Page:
Ideology and Subversion in the Shakespearean Set Speech

@article{Cartelli1986IdeologyAS,
  title={Ideology and Subversion in the Shakespearean Set Speech},
  author={Thomas Cartelli},
  journal={ELH},
  year={1986},
  volume={53},
  pages={1}
}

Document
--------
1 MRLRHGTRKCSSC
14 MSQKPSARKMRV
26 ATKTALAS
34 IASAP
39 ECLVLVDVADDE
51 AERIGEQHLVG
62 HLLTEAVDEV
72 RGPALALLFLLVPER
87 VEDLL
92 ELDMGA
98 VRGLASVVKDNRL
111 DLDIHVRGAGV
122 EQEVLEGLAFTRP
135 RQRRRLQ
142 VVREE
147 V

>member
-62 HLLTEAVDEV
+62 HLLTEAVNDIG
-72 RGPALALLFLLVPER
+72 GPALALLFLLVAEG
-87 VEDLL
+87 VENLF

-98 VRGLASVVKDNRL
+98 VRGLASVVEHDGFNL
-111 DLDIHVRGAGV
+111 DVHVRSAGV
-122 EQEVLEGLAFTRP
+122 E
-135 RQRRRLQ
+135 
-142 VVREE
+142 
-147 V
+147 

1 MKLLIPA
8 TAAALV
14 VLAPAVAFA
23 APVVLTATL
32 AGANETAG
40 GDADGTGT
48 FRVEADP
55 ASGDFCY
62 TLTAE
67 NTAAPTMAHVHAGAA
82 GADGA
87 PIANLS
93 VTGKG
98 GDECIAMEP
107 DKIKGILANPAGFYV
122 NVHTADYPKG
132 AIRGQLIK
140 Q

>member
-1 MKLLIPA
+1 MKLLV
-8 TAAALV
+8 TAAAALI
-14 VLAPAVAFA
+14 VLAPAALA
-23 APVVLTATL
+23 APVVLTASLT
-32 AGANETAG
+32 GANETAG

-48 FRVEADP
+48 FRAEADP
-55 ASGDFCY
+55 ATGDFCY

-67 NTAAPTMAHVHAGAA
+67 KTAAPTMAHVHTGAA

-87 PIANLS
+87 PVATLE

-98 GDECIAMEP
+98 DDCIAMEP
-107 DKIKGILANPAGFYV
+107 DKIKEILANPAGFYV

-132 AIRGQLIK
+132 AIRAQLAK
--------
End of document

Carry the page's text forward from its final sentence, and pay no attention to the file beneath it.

In the opening chapter of Radical Tragedy, Jonathan Dollimore makes a distinction in regard to Montaigne that can be profitably applied to Shakespeare as well. Contending that "We need to recognise . . . how a writer can be intellectually radical without necessarily being politically so,"' Dollimore broaches a possibility that is seldom acknowledged by Shakespeareans who assume that the playwright's apparent political conservatism is firmly rooted in his identification with the received ideas… Expand
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